Sunday 22 November 2009
A Bite at Twilight
Last month the Vatican condemned Halloween as a festival of ‘terror and death; this month it has condemned vampires, specifically those coming in the movie, Twilight: New Moon. What larks! Monsignor Franco Perazollo, of the Pontifical Council for Culture, pontificated that the movie’s occult imagery was a “moral vacuum with a deviant message.” With a recommendation like that how could I possibly miss this latest instalment of the franchise? Besides I happen to like vampires and vampire movies and I could eat Robert Pattinson, who plays Edward Cullen in the movie, without doubt the tastiest vampire that I have ever seen. :-))
So, off I trotted into the moral vacuum hoping for a nice deviant message. Did I get one? No, of course I didn’t. I liked the first Twilight movie; not great cinema, by any measure, but a nice escapist fantasy and a love story between the human and the not so human. I love love stories but, as much as I like dishy vampires, I prefer mine a little higher on the scary scale. Besides Twilight: New Moon is really pitched at teeny-boppers and, well, I’m just a tad beyond that stage. :-)
The plot is simple enough, the same kind of romance across the divide that people who saw the original Twilight last year-or readers of Stephanie Myer’s novel-will be familiar with. In this latest version Bella Swan, played by Kirsten Stewart, Edward’s human and mortal girlfriend, wants to join him in immortality, wants to become a vampire herself. But Edward won’t have that; he loves her soul too much, so he dumps her! OMG, OMG, OMG :-))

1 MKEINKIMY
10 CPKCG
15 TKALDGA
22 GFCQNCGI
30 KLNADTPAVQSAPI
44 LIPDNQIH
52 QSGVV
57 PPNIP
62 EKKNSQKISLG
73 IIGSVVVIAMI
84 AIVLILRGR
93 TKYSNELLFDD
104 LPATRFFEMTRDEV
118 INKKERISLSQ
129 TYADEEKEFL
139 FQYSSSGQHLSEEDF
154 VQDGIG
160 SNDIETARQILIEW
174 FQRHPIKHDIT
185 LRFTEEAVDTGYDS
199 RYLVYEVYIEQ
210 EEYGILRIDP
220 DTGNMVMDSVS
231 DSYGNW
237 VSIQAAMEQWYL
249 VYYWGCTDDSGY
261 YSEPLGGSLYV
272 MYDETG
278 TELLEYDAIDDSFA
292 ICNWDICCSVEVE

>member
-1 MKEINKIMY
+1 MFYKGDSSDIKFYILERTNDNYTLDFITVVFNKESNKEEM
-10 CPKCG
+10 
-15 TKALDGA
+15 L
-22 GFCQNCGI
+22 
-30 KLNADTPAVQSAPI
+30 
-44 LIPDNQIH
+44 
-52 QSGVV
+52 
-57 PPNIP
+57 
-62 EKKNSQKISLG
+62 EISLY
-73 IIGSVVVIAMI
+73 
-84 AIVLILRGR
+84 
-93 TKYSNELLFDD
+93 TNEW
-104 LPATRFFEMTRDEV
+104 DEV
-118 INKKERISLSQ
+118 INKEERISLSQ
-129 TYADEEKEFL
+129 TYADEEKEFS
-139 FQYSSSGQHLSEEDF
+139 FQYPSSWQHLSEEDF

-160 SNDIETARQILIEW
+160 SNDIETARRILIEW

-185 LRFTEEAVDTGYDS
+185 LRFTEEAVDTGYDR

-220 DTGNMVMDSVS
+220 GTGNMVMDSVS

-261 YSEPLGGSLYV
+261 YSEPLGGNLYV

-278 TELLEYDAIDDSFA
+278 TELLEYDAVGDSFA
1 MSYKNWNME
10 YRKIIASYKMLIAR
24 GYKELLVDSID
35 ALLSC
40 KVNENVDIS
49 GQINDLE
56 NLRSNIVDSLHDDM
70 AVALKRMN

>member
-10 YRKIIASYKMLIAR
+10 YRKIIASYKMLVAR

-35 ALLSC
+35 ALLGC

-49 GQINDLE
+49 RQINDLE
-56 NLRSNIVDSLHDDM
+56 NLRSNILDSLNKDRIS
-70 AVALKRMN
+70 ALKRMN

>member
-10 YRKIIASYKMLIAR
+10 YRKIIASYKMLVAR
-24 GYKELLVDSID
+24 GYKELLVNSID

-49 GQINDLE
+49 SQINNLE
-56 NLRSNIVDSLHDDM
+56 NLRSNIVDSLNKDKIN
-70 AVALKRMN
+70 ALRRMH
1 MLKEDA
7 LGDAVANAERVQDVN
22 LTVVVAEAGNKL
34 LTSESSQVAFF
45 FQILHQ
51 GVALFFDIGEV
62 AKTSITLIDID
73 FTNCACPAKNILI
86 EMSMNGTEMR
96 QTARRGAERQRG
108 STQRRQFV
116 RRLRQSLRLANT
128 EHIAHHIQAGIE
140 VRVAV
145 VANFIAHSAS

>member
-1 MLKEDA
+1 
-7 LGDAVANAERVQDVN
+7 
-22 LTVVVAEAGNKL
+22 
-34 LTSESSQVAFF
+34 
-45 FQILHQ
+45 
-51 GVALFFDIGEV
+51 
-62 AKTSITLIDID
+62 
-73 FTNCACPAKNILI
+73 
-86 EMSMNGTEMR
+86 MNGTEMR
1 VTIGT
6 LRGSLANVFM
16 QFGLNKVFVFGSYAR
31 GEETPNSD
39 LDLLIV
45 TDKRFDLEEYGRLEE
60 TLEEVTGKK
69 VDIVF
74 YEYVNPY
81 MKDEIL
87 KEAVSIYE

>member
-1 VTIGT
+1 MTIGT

Cast adrift by Edward, Bella eventually falls for one Jacob Black, played by Taylor Lautner, who turns out to be a werewolf belonging to a gang of werewolves. The fun simply goes on and on, with Bella caught in the middle in a kind of Montague and Capulet style romp. Well, the fun goes on up to a point, that is; I found my attention flagging towards the middle, as the plot started to flounder around somewhat. And the acting? Let me just say that Pattison and Stewart remembered their lines very well. This is a movie for diehard fans and there are enough of them, I know, to make it a huge success.
Twilight: New Moon is simply a rather shallow love story with some supernatural overtones. To insist that it conveys some sinister message is, quite frankly, ludicrous. What with fatuous interdicts embracing anything from Halloween to Harry Potter the Church establishment simply makes itself look out of touch and more than usually ridiculous, not, I think, the message that it wants to send out to young Catholics.